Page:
For Tiffany Adler, designing pins for the Rex organization is an honor and a welcome challenge. Aside from the official ducal decorations, other pieces are personal, hand-painted and kept secret until they are handed out by royalty each Mardi Gras season.
It's a meticulous labor of love that's been going on since the days when her great-grandfather emigrated to the United States and began his jewelry trade in New Orleans.
Tiffany spends countless hours coordinating with the Rex organization to create these magnificent pieces of history, transforming sketches and blueprints into treasured keepsakes. She has been working with the same jeweler for more than three decades.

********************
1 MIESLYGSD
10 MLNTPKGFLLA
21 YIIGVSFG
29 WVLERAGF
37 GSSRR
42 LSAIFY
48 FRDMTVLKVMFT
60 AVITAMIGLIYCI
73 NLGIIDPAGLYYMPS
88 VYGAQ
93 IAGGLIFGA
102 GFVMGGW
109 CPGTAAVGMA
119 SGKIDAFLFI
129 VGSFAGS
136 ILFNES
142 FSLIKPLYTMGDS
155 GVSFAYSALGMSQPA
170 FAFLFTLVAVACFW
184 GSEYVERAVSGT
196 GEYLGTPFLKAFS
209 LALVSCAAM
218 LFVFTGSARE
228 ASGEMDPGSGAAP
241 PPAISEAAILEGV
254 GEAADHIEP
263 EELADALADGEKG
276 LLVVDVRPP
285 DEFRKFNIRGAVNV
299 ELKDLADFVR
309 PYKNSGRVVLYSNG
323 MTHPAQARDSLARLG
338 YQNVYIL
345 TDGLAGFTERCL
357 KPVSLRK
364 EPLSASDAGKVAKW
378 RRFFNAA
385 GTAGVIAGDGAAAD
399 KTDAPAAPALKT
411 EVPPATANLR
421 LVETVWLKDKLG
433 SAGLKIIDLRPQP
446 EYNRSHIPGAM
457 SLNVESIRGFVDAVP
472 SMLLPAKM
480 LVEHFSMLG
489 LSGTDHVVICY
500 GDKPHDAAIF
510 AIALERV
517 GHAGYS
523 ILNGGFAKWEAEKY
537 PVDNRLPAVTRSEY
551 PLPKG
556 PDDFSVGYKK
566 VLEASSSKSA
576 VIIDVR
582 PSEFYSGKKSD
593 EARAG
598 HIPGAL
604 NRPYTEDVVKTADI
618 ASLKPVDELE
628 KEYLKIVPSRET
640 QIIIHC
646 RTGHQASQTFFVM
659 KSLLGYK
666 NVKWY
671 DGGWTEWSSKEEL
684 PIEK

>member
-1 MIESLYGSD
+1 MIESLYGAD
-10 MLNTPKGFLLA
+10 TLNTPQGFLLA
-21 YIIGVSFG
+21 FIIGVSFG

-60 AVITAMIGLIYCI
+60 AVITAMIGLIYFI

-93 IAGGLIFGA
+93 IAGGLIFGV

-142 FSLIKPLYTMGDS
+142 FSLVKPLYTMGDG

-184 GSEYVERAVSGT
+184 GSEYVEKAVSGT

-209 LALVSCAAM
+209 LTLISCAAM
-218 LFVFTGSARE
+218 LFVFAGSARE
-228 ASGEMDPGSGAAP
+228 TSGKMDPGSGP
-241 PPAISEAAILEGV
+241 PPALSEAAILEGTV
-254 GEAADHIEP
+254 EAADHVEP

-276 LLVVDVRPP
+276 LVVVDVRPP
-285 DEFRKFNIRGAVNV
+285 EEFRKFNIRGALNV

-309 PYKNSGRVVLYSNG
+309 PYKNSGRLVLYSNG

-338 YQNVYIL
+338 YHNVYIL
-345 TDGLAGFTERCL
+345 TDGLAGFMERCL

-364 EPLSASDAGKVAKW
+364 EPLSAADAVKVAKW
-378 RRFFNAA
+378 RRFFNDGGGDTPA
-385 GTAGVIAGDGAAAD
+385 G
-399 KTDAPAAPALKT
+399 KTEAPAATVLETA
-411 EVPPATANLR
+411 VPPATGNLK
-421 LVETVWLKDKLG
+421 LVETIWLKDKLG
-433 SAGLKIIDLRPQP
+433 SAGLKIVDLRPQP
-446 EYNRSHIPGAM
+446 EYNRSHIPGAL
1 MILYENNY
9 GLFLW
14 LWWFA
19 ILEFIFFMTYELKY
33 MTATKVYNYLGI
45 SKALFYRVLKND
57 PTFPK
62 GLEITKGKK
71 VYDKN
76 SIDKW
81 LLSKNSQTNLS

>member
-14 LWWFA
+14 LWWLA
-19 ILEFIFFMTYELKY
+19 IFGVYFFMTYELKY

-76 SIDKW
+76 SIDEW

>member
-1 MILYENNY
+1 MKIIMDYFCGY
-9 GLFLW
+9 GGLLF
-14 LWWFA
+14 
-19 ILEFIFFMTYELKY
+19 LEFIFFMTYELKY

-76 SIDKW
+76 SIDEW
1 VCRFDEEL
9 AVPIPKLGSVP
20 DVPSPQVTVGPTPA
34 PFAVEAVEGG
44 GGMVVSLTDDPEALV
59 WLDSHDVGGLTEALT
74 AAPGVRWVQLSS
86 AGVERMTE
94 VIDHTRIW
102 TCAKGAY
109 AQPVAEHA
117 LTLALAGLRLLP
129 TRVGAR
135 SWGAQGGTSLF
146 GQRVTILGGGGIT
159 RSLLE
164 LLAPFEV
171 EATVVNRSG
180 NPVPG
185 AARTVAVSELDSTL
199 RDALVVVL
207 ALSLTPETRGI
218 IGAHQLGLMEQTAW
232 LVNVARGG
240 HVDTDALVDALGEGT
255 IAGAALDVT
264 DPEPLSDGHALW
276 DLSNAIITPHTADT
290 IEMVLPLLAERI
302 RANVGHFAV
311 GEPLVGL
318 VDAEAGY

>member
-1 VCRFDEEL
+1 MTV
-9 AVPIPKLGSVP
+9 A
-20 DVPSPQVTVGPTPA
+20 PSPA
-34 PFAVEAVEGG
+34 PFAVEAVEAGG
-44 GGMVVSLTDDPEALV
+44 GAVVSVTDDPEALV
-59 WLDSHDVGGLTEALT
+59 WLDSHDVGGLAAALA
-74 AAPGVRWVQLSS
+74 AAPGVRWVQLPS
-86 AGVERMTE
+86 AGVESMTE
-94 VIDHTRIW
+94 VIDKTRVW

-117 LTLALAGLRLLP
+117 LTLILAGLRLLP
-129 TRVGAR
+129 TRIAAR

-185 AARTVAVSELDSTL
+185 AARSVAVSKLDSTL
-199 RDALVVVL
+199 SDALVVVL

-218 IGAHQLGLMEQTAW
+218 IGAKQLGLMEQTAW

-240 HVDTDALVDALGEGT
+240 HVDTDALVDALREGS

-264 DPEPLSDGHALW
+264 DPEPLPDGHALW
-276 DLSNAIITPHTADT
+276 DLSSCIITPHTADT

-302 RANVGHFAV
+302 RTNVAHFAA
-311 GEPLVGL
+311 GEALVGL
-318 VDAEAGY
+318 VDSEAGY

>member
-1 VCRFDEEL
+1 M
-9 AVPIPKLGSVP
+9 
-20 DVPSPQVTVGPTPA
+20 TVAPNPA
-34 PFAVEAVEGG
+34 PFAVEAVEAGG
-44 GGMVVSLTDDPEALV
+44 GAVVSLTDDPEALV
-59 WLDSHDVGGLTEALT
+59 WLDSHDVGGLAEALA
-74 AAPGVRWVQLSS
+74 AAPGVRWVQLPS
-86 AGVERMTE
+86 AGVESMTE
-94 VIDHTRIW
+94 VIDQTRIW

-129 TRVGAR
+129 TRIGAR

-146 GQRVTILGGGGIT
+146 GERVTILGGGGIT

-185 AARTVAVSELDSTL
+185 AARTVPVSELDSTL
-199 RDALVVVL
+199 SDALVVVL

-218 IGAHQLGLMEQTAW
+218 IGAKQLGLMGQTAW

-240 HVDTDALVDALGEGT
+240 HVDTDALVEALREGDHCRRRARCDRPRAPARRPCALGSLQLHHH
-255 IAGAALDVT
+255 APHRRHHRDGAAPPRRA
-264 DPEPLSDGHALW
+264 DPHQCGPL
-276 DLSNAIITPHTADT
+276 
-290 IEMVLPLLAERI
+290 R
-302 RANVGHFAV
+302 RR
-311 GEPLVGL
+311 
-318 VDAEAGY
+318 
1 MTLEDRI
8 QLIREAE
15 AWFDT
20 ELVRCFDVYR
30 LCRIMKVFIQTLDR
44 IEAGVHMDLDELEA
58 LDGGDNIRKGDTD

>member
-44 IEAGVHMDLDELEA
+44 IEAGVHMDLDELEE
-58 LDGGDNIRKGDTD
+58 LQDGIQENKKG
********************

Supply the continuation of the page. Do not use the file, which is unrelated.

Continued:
"You want somebody to say, 'I didn't think they could do that in costume jewelry. Look how great! I want to wear this beyond Mardi Gras'" she says.
The pins usually reflect the year's theme, and often include a Maltese Cross, a nod to Rex's strong ties to the military.
The personal "greeting" pins showcase the personality of the chosen king, or the royal family member who chooses to hand them out.
Each year there's an official Rex pin that features a very distinctive, custom-milled ribbon from Germany. The tradition of ladies Rex pins began in the 1960s. They are a miniature version of the gentleman's ducal pins.